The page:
Striking the joint: Striking is the method of finishing the mortar joint and compacting the surface to make it shed liquid water better. The best way to determine what was originally done is to find an area of the wall that has been protected from the elements and see how it was struck. The joints are going to be struck in some fashion, why not the original? Under no circumstances should it be "rod struck" (a round rod is used and produces a concave joint that looks like this parenthesis). That is a contemporary method and would never have been used on your wall. If the edges of the brick have been damaged or have deteriorated, consider recessing the joint just slightly. This will prevent the mortar from filling these damaged areas and emphasizing the damage.
Cleaning: If the mason is careful, little cleaning is required. After the joint is struck, the use of a soft bristle mason's brush will remove most of the surface mortar. If this doesn't quite do the job, larger tags of mortar can be removed with a wooden paddle. Additional cleaning with a stiff bristle brush and water can be done after the joints are sufficiently set to avoid damage. Muriatic acid should never be used on historic masonry. Some masonry cleaners are available that will help clean without doing extensive damage to the new mortar joints. Several masons have suggested the use of vinegar as a safe, natural, bio-degradeable solution for removing the white film that may remain. If a chemical solution is going to be used, including vinegar or detergent, the wall must always be thoroughly wetted prior to the process. Otherwise the cleaning agent will be drawn into the brick.
Curing: Because older bricks absorb water readily, they will quickly draw the moisture from the mortar. Proper curing requires that the wall be kept wet for three days or more. Depending on the temperature, humidity, wind and sun conditions, this may require hosing the wall down every hour or two during the day.
A lot of masons will tell you this is all unnecessary. The use of contemporary mortars will do a better job for less, the mortar sets up so fast that wetting the wall is not necessary and no one is going to care how the joints are struck. (This guy is the next candidate for the firing squad.) So, to make you more knowledgeable than him, here is what you need to understand.
1. Contemporary mortar is impervious to water when compared to lime putty mortar. We are now dealing with the same problem we discussed earlier about caulking and efflorescence.
2. Contemporary mortar does not move and your wall does. Cracking will definitely occur. Frequently this will be adjacent to a window or door where the wall is weakest and now you have a structural problem.
3. Contemporary mortar (even Type N which is 50% lime putty) is very hard compared to lime putty mortar. When the wall moves the lime putty mortar will have some give and the contemporary mortar will not. This places extreme pressure on the outer edge of the brick (where the pointing has occurred) and can actually spall (split) the face right off the brick. (Look at the brick in the middle of Figure 1.)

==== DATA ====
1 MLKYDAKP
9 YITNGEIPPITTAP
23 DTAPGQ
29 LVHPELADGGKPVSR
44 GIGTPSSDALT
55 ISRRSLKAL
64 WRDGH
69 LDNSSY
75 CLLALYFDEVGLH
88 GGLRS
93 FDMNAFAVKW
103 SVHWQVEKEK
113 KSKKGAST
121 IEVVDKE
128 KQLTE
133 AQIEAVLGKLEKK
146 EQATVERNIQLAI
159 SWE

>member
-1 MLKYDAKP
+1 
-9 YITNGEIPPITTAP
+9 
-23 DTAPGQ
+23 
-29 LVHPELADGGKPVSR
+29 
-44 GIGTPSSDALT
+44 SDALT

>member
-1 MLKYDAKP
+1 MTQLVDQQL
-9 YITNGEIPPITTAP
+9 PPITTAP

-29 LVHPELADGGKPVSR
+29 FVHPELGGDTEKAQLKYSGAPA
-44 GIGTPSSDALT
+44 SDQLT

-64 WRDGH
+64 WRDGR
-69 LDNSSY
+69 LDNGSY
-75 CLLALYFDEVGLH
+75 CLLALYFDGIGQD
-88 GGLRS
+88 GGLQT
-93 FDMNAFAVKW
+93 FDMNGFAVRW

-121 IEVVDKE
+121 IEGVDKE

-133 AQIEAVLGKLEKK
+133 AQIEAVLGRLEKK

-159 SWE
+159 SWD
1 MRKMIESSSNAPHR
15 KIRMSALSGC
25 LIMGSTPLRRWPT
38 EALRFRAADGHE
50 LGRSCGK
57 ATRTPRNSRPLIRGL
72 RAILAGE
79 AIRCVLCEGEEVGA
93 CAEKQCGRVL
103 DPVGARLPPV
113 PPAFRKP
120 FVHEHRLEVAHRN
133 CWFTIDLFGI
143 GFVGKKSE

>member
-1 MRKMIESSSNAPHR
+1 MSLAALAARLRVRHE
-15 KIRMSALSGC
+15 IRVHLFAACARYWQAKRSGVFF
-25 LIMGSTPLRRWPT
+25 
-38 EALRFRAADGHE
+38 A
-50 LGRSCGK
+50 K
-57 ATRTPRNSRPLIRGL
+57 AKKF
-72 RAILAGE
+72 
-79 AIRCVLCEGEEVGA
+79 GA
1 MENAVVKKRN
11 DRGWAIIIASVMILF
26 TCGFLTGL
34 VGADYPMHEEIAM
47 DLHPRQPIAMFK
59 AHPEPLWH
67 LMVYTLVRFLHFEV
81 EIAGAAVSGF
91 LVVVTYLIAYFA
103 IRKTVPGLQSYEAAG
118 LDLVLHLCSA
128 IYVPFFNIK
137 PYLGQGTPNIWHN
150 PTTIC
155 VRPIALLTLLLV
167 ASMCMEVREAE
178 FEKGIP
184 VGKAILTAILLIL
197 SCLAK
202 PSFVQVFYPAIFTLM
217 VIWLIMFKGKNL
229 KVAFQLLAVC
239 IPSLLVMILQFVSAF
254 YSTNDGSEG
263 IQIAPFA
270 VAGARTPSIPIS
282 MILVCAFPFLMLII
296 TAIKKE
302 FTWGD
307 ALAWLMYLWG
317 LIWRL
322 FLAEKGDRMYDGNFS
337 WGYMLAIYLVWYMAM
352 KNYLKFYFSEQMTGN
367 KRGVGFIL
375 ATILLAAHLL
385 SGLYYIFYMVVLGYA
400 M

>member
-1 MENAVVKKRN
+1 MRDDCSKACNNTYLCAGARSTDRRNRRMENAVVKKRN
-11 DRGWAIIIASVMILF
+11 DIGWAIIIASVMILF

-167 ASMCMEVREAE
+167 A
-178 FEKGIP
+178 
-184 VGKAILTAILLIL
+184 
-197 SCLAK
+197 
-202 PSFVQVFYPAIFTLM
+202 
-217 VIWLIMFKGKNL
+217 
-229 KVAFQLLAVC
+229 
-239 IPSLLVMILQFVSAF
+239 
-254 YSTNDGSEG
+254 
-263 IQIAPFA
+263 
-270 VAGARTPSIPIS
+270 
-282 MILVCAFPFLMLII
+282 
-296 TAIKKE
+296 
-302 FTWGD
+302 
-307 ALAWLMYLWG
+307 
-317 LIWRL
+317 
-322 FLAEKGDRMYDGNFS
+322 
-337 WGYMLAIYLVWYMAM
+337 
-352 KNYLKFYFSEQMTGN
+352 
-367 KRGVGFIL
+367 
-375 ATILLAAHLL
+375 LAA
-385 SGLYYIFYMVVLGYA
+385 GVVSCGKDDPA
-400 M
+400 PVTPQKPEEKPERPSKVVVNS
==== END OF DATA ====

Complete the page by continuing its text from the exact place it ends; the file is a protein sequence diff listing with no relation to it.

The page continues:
4. Contemporary mortar, even more than lime putty mortar, requires water to cure. Just because it feels hard in a short time does not mean it has cured. It will take seven days to reach 90% of its eventual strength it is cured properly.
5. Contemporary mortar is not the same color as your lime putty mortar and this will be obvious.
Remember, you are the one who must live with this and pay for this, not your mason.
There are probably a dozen other things that can be discussed in relation to historic brick masonry, but these are the most critical. If you want more information, I have included links to other web sites where you will find more detail.
Now there is only one more critical element to discuss, the value of the preservation work. As I described early on, most of our historic properties entered a downward cycle at some point in time. If the property is fortunate enough to survive, it will probably enter an upward cycle eventually. This usually occurs when the property reaches a purchase price low enough that the buyer can begin to invest some money in it. This begins the upward cycle where buyers will eventually value the property for its esthetic qualities and historic significance. Somewhere in this cycle the buyers begin to bring in not just the building inspector, but the architectural conservator to evaluate the correctness and quality of restoration work. The value of the building is no longer just dependent on those factors the appraiser normally evaluates. Now, like an antique, the value depends on quality and correctness.
When we reach this point, the second law of rehabilitation changes to read: It is more valuable when done correctly.
Learning the hard way about softer mortar;
The keys to proper restoration work.
National Park Service,
Department of the Interior Preservation Brief 2,
"Repointing Mortar Joints in Historic Masonry Buildings"
National Park Service
Introduction to standards and guidelines
National Park Service
Technical Preservation Services for Historic Buildings
©2000-2002 Gary Kleier, OldLouisville.com
Gary Kleier is our resident Old Louisville Architectural Conservator. He lives on Floral Terrace and is one of those folks who was instrumental in the landscaping and beautification of that little jewel of a walking court between Sixth and Seventh Streets. Gary specializes in restoration architecture and architectural forensic services and has a wide range of talents which are described on his own web site at www.KleierAssociates.com. You can reach Gary by email at firstname.lastname@example.org
Other articles in this series:
Brick Structures - Oh What Damage We Do Inflict "The most deadly enemy is man and what he does in the name of maintenance and rehabilitation."
The Vinyl Lie "Every day unsuspecting owners of historic homes, believing they are actually making an investment in their home, succumb to the vicious lies of an unscrupulous industry....."
A True Story "The next time you are thinking about doing something to your "old" house, think about this true story."
Brick Sidewalk Repair A quick primer on repairing your brick walkways.
Brick or Concrete? An illustrated discussion on the advantages of both brick and concrete sidewalks. You decide.
Louisville Guide Home Page
Old Louisville Business Directory,
Pictures, Vintage Post Card Views,
Calendar of Events,
Corner, St James Court,
Court, St. James Art Show,
Louisville Places, Our Lost Landmarks,
Old Louisville, the Way it Was,
(there are now over 1300 web
pages on OldLouisville.com)